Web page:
Why the fuck is your husband discussing you with her anyway? She sounds like trouble to me. I would be on edge too - trust your instincts. There may be nothing in it as far as your dh is concerned but she def has other ideas from your OP. My dh would never notice if someone fancied him - oblivious to it. Last year he told me that a lady in his office he was working with told him that green didn;t suit him - I went ape - who the fuck does she think she is - errr blush and that was the end of that!

Octothechildherder Thu 06-Mar-08 10:51:12

Oh and agree with overmydeadbody - don't let her know how you feel - make sure you come over as perfect to everyone - obviously!

OverMyDeadBody Thu 06-Mar-08 10:58:54

Good post anchovy.

Instincts and gut feelings are often wrong.

Why do so many women always see other women as the enemy or a threat when it comes to their DPs? Can't men have social relationships or colleague relationships with women if they have wives/girlfriends? hmm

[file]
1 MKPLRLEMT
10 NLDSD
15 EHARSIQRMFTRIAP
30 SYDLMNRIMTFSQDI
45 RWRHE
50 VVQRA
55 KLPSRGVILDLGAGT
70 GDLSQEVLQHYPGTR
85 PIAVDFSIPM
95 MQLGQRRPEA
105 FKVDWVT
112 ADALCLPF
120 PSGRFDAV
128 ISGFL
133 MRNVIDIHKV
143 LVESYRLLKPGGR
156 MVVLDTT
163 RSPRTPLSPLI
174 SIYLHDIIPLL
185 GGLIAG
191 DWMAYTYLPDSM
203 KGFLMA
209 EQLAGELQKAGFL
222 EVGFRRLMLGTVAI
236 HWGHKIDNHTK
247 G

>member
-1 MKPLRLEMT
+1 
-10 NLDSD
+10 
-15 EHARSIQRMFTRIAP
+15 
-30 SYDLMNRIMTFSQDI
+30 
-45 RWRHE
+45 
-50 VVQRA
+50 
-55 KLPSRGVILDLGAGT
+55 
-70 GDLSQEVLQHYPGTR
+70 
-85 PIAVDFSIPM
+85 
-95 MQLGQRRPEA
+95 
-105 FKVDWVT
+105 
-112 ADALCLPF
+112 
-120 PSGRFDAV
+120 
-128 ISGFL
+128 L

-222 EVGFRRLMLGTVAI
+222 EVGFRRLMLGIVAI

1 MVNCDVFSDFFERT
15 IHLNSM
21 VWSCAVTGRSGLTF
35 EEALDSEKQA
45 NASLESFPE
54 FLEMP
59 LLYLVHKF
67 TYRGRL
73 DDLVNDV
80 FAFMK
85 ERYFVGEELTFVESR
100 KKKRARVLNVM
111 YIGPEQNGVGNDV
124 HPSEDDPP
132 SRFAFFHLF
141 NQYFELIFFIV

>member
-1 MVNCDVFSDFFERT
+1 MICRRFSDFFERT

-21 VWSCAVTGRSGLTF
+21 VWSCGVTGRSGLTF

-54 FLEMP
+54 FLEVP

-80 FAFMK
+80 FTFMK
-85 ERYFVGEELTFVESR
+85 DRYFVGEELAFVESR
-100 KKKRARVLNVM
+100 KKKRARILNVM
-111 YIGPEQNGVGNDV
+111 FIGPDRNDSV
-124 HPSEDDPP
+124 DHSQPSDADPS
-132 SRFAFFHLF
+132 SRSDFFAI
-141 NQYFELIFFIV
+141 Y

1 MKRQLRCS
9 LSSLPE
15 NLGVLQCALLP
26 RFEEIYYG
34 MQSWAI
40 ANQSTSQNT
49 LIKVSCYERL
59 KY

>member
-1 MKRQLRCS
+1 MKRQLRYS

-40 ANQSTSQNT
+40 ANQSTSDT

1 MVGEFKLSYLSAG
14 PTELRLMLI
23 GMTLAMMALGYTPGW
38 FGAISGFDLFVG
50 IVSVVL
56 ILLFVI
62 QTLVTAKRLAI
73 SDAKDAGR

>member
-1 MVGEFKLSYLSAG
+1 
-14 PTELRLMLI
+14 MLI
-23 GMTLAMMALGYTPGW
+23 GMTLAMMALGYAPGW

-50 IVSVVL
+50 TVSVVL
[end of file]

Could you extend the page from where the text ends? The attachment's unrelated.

My closest friend is a happily attached man. We have persoanl conversations, share all sorts of details, have hugs etc. but I'd never sleep with him and he wouldn't either, that would be like sleeping with a sibling in my mind. Thank god his girlfriend isn't a posessive jealous type!

Icantbelieveitsnotcrap Thu 06-Mar-08 11:01:05

Potential causes of insecurity include:

1) we have been struggling to conceive another child for some years
2) she is younger than me and therefore probably still laying eggs
3) her education, training, background and hobbies far more closely tally with my DH's than do mine
4) and now for the really mad reason: she is not better looking than me, but is a lot more like his mother in colouring than I do.

Yes, I need help, clearly.